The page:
Something that aids in these arduous journeys is the introduction of a fast travel mechanic. Rather than just give players fast travel to all locations they visit, BotW makes players earn the right to fast travel by finding a shrine. Shrines are mini-puzzles that are first introduced in the tutorial and are scattered throughout Hyrule. Each shrine can take 2-5 minutes to solve and rewards the player with gear, money, and spirit orbs (the game’s currency for stamina or heart containers). These shrines keep exploration from getting stale by breaking up the monotony of running/climbing for long periods of time.
What is incredible about BotW is just how much stuff there is to do in this game. Normally, I am not the kind of gamer who travels off the beaten path. My time is precious to me, and wasting it on side quests or hunting for Easter eggs just isn’t my thing. But there is something about this game that fills you with a sense of wonder and intrigue. I found myself spending hours climbing mountains and towers for nothing more than just to see what was atop them. I spent a full hour of game time exploring a giant maze just because I wanted to see what was at the center. There was no plot-related reason to be there, no evil to be vanquished. Just pure adventure. And I loved every minute of it.
If my opinion on this game isn’t clear yet, let it be: this game is truly a once-in-a-lifetime experience. Not only is this the best Zelda game of all time, but it might also be the best video game ever created. If that sounds like hyperbole, I don’t blame you. I went into this game not buying the hype. But I remember the exact moment this game solidified itself in my mind as the GOAT.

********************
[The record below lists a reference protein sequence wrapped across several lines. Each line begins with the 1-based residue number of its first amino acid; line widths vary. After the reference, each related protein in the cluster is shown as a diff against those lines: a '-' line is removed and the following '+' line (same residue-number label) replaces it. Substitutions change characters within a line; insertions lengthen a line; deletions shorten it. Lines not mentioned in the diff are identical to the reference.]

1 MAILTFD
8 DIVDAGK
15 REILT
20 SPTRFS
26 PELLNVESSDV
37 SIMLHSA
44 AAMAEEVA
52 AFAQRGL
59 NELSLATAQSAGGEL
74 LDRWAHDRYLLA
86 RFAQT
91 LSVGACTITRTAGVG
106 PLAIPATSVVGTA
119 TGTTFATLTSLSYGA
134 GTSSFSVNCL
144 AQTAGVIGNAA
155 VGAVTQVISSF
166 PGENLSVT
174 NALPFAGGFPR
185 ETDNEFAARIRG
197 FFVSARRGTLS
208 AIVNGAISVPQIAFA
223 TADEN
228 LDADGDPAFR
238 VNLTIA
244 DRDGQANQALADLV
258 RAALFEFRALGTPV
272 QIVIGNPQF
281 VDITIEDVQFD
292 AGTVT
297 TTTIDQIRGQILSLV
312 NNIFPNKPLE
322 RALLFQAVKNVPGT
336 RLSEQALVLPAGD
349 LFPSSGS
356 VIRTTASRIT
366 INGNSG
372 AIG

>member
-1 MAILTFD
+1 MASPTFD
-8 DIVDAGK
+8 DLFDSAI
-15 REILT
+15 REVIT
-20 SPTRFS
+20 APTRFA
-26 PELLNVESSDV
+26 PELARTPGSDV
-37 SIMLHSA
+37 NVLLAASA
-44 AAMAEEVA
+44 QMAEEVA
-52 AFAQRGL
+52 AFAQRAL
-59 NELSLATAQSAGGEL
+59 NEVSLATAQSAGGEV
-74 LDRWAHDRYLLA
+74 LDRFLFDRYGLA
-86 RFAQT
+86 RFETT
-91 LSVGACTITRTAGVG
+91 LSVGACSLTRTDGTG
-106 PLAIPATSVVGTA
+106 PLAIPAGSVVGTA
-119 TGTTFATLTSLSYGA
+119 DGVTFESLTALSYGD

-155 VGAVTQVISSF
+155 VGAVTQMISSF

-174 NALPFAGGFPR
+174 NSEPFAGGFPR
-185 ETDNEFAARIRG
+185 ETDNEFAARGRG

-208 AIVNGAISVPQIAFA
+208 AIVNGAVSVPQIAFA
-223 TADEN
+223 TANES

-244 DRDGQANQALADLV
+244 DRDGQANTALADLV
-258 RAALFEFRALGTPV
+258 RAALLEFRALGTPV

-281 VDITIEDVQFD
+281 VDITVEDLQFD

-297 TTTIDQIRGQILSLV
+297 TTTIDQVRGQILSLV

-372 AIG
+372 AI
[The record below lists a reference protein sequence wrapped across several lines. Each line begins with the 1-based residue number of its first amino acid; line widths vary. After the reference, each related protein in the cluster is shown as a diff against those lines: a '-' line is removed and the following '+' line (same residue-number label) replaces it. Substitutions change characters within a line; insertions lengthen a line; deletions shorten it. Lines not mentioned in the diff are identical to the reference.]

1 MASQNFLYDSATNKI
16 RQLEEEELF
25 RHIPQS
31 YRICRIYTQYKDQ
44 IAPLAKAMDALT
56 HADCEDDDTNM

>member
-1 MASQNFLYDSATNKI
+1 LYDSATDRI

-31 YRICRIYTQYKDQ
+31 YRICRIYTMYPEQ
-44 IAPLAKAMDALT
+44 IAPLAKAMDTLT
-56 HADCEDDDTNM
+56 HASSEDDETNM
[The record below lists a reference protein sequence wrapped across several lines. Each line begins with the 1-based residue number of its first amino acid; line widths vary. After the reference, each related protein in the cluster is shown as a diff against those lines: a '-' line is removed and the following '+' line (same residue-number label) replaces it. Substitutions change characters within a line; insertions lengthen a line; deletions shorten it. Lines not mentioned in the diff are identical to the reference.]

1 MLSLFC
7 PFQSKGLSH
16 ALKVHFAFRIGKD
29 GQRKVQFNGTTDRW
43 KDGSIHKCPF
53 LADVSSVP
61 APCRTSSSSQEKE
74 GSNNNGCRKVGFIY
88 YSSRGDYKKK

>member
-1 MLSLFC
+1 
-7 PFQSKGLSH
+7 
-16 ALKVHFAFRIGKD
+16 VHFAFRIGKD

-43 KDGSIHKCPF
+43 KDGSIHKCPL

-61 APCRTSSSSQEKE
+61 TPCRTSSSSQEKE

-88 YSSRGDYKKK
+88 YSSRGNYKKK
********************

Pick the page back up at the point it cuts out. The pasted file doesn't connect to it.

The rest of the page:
After the tutorial, you are given your first quest, a new mechanic in this Zelda game but certainly nothing groundbreaking. It simply reads “Destroy Ganon.” That’s it. That is your first quest. A yellow ping shows up on your map at Hyrule Castle, the final area in the game, and it stays there the entire time. A constant reminder of what is waiting for you and why you are here in the first place. The quest giver recommends rescuing the four divine beasts before trying your hand at Ganon and also marking them on your map.
My first thought was, “I wonder if I can just go straight to Ganon right now.” So with no gear and 3 hearts to my name, I set off to face the ultimate evil only to find Hyrule Castle surrounded by mechanical spiders with laser cannons. Not only are these things strong (certainly able to one-shot my 3-hearted Link), but they are incredibly fast, and I just didn’t have the stamina (wheel) to keep pace. This experience is what gave me my motivation for the rest of the game and put into perspective just how unprepared I was for fighting Ganon.
From this moment on, I was hooked. I knew exactly what I was up against and what I needed to succeed. My drive for completing quests, for exploring dungeons, for everything all came back to this moment. I was ready to do anything to become strong enough to defeat Ganon. Every now and then I would check back at Hyrule Castle to test my mettle against these mechanical beasts, and each time I would fail, leading me back to exploring more of the game’s world. BotW was able to immerse me right into this vast world using nothing more than a blip on a map and some soul-crushingly strong enemies.
This game is so good it subverts traditional grading scales. If Skyward Sword is a 94, Breath of the Wild should be in the 200s–that is how much better it is than its predecessors. Currently, it has a 98 on Metacritic. 48 of its 75 reviews are perfect scores, the largest number of perfect scores for any game. This unprecedented acclaim is warranted, and I’m more than happy to add to it.